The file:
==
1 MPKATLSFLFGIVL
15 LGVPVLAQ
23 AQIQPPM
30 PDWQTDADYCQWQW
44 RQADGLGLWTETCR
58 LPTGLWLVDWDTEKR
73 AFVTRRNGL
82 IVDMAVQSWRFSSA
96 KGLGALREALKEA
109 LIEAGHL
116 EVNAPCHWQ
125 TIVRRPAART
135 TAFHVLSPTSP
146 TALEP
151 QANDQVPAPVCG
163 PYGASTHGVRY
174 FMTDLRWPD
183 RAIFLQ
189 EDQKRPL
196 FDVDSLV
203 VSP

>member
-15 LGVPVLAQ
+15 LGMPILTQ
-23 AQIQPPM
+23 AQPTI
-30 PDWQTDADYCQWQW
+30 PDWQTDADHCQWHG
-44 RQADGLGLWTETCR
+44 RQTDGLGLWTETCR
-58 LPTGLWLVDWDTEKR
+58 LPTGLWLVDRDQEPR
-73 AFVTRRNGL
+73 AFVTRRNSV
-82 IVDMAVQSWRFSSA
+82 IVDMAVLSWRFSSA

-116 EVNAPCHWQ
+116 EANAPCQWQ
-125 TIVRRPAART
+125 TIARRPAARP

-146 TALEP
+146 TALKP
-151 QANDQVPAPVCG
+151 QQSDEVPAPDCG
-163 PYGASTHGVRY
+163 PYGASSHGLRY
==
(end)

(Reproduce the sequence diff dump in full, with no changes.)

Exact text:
1 MPKATLSFLFGIVL
15 LGVPVLAQ
23 AQIQPPM
30 PDWQTDADYCQWQW
44 RQADGLGLWTETCR
58 LPTGLWLVDWDTEKR
73 AFVTRRNGL
82 IVDMAVQSWRFSSA
96 KGLGALREALKEA
109 LIEAGHL
116 EVNAPCHWQ
125 TIVRRPAART
135 TAFHVLSPTSP
146 TALEP
151 QANDQVPAPVCG
163 PYGASTHGVRY
174 FMTDLRWPD
183 RAIFLQ
189 EDQKRPL
196 FDVDSLV
203 VSP

>member
-15 LGVPVLAQ
+15 LGMPILTQ
-23 AQIQPPM
+23 AQPTI
-30 PDWQTDADYCQWQW
+30 PDWQTDADHCQWHG
-44 RQADGLGLWTETCR
+44 RQTDGLGLWTETCR
-58 LPTGLWLVDWDTEKR
+58 LPTGLWLVDRDQEPR
-73 AFVTRRNGL
+73 AFVTRRNSV
-82 IVDMAVQSWRFSSA
+82 IVDMAVLSWRFSSA

-116 EVNAPCHWQ
+116 EANAPCQWQ
-125 TIVRRPAART
+125 TIARRPAARP

-146 TALEP
+146 TALKP
-151 QANDQVPAPVCG
+151 QQSDEVPAPDCG
-163 PYGASTHGVRY
+163 PYGASSHGLRY